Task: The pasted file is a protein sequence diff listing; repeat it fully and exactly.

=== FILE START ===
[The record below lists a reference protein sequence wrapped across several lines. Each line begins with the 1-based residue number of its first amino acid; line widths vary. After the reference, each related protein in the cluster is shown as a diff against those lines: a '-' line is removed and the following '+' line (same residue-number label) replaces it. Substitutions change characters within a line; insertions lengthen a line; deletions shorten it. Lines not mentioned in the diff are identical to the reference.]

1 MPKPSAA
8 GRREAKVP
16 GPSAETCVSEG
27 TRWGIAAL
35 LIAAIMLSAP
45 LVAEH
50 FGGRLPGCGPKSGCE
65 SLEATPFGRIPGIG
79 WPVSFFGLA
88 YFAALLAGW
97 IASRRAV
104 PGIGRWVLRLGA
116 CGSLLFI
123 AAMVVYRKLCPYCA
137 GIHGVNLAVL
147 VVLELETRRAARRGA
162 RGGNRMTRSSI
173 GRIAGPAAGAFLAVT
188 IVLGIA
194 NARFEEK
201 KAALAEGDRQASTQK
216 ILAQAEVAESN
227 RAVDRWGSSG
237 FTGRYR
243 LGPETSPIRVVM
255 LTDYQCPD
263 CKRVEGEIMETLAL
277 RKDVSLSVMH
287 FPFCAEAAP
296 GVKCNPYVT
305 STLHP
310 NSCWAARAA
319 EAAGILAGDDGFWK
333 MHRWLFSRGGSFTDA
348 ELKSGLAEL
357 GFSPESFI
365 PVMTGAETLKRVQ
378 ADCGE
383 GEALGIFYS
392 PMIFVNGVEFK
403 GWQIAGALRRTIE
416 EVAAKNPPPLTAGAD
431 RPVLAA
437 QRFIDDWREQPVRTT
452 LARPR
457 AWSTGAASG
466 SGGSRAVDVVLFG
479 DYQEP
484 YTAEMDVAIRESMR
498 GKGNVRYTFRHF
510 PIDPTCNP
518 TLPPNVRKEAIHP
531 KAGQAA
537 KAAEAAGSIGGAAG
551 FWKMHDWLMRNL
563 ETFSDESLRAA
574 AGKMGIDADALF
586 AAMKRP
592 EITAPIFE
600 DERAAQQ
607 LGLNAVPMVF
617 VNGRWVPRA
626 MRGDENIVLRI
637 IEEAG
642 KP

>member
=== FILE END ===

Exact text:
[The record below lists a reference protein sequence wrapped across several lines. Each line begins with the 1-based residue number of its first amino acid; line widths vary. After the reference, each related protein in the cluster is shown as a diff against those lines: a '-' line is removed and the following '+' line (same residue-number label) replaces it. Substitutions change characters within a line; insertions lengthen a line; deletions shorten it. Lines not mentioned in the diff are identical to the reference.]

1 MPKPSAA
8 GRREAKVP
16 GPSAETCVSEG
27 TRWGIAAL
35 LIAAIMLSAP
45 LVAEH
50 FGGRLPGCGPKSGCE
65 SLEATPFGRIPGIG
79 WPVSFFGLA
88 YFAALLAGW
97 IASRRAV
104 PGIGRWVLRLGA
116 CGSLLFI
123 AAMVVYRKLCPYCA
137 GIHGVNLAVL
147 VVLELETRRAARRGA
162 RGGNRMTRSSI
173 GRIAGPAAGAFLAVT
188 IVLGIA
194 NARFEEK
201 KAALAEGDRQASTQK
216 ILAQAEVAESN
227 RAVDRWGSSG
237 FTGRYR
243 LGPETSPIRVVM
255 LTDYQCPD
263 CKRVEGEIMETLAL
277 RKDVSLSVMH
287 FPFCAEAAP
296 GVKCNPYVT
305 STLHP
310 NSCWAARAA
319 EAAGILAGDDGFWK
333 MHRWLFSRGGSFTDA
348 ELKSGLAEL
357 GFSPESFI
365 PVMTGAETLKRVQ
378 ADCGE
383 GEALGIFYS
392 PMIFVNGVEFK
403 GWQIAGALRRTIE
416 EVAAKNPPPLTAGAD
431 RPVLAA
437 QRFIDDWREQPVRTT
452 LARPR
457 AWSTGAASG
466 SGGSRAVDVVLFG
479 DYQEP
484 YTAEMDVAIRESMR
498 GKGNVRYTFRHF
510 PIDPTCNP
518 TLPPNVRKEAIHP
531 KAGQAA
537 KAAEAAGSIGGAAG
551 FWKMHDWLMRNL
563 ETFSDESLRAA
574 AGKMGIDADALF
586 AAMKRP
592 EITAPIFE
600 DERAAQQ
607 LGLNAVPMVF
617 VNGRWVPRA
626 MRGDENIVLRI
637 IEEAG
642 KP

>member